The newly named mineral, xuite, is shown here magnified in images A and B. The reddish area contains the xuite, hematite, and silica-rich glass. Photo Courtesy LANL
A vanishingly tiny mineral is being named for two scientists who have revolutionized the analysis of mineral samples. Xuite (pronounced “zoo-ite”), the newest member of the nano-mineral pantheon, is named in honor of Los Alamos National Laboratory mineralogist Hongwu Xu and the University of Wisconsin’s Huifang Xu.
“It is a wonderful honor to see a new mineral named for Hongwu Xu and his colleague Huifang Xu. The rare mineral, which typically forms in cooling lavas and scorias, is a member of the garnet group of minerals,” said Terry Wallace, former director of Los Alamos National Laboratory, who is also a noted geologist and the only other Los Alamos scientist for whom a mineral, terrywallaceite, is named. “The honor of the naming is in recognition of Hongwu’s outstanding contributions to mineralogy and the science of an evolving planet Earth.”
“Nano-mineralogy is at the forefront of mineralogical research, and with the increasing applications of unprecedented characterization techniques, more nano-minerals are expected to be found in nature,” Hongwu Xu said.
Modern mineralogy stresses applications of advanced techniques or methods to characterize minerals, Xu explained.
“Huifang and I (no relation) have extensively utilized such techniques as X-ray scattering, neutron diffraction, electron microscopy and calorimetry in our studies of various materials including nano-minerals,” Xu said. “In particular, the combination of high-resolution synchrotron X-ray diffraction with high-resolution transmission electron microscopy was the key in our own discovery of two new nano-minerals, Luogufengite and valleyite, due to their nano-crystalline nature.”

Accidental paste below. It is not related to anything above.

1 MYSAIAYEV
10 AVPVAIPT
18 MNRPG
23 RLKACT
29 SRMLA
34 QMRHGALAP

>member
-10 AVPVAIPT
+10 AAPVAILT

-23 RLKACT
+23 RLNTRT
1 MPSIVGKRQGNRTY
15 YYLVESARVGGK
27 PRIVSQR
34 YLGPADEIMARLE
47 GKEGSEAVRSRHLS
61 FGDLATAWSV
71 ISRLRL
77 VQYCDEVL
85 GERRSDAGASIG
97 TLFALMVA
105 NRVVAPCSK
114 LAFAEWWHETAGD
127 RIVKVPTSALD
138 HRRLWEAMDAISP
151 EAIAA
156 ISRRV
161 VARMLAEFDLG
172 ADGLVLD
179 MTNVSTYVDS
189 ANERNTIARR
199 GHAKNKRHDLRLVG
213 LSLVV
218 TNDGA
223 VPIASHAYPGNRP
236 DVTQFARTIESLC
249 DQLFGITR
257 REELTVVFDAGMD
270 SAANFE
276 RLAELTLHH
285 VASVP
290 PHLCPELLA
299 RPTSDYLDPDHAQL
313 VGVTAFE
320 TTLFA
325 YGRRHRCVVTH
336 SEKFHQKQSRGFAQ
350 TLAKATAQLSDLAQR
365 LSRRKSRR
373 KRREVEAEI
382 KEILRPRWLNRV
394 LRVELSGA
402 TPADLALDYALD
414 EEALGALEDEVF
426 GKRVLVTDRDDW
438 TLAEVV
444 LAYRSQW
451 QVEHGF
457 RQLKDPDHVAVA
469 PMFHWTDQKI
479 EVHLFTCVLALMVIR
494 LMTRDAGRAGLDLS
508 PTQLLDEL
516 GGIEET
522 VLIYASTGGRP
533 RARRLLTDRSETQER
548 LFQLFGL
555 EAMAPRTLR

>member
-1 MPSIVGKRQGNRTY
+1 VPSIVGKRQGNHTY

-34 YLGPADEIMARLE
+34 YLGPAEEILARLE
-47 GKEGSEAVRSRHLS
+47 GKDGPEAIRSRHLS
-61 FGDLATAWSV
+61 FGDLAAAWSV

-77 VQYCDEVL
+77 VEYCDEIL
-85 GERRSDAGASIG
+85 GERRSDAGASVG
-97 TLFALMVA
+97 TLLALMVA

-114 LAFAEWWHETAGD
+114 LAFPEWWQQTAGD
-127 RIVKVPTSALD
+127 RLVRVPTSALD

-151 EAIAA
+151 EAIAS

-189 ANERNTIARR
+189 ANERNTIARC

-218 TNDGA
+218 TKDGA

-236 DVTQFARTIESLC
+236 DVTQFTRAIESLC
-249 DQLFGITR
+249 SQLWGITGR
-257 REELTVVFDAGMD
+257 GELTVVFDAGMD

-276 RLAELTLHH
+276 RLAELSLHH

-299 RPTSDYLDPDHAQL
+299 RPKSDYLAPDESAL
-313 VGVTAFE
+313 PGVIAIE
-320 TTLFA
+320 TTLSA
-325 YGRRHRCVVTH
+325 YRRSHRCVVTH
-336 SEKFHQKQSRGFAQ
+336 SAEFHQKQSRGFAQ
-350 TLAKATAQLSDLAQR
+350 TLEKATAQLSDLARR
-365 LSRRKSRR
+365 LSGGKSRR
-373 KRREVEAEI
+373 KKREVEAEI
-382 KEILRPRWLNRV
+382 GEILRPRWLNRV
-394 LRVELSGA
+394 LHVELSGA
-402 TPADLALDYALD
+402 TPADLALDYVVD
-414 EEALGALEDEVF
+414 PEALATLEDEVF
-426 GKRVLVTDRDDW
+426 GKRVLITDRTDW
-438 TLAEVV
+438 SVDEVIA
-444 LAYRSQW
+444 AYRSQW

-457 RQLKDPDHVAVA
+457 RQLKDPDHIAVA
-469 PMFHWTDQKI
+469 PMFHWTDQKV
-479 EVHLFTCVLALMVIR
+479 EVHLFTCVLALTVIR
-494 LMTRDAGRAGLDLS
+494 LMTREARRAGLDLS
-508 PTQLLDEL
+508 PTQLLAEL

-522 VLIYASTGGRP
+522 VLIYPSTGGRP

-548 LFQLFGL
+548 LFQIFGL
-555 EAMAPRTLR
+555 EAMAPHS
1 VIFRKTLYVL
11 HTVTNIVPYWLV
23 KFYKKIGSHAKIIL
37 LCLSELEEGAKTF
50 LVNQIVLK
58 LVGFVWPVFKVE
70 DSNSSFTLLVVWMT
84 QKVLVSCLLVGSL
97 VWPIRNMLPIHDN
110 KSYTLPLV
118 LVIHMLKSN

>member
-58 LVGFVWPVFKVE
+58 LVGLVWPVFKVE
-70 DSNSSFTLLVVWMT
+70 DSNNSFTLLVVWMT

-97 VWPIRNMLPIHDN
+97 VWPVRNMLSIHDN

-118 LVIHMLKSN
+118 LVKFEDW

In the case of xuite, the dark brown and reddish mineral has been found at two locations: the late Pleistocene basaltic scoria from Menan Volcanic Complex in Idaho and in paralava (naturally combusted coal beds) from Gillette, Wyoming.
The discovery of xuite, a nano-mineral like the ones previously discovered by Xu and Xu and their collaborators, was another example of successful application of this combined instrumental approach. These nano-minerals may provide important insight into the formation of their hosted rock — basaltic scoria or paralava — and associated paleomagnetism.
The International Mineralogical Association approved the honored naming, which had been proposed by Seungyeol Lee of NASA Johnson Space Center and USRA Lunar and Planetary Institute, and by Xiofeng Guo of Washington State University. Three specimens will be stored permanently in the Geology Museum of the Department of Geoscience, the University of Wisconsin-Madison. Other specimens will be donated to national museums including the National Museum of Natural History and American Museum of Natural History.
Los Alamos National Laboratory, a multidisciplinary research institution engaged in strategic science on behalf of national security, is managed by Triad, a public service oriented, national security science organization equally owned by its three founding members: Battelle Memorial Institute (Battelle), the Texas A&M University System (TAMUS), and the Regents of the University of California (UC) for the Department of Energy’s National Nuclear Security Administration.
Los Alamos enhances national security by ensuring the safety and reliability of the U.S. nuclear stockpile, developing technologies to reduce threats from weapons of mass destruction, and solving problems related to energy, environment, infrastructure, health, and global security concerns.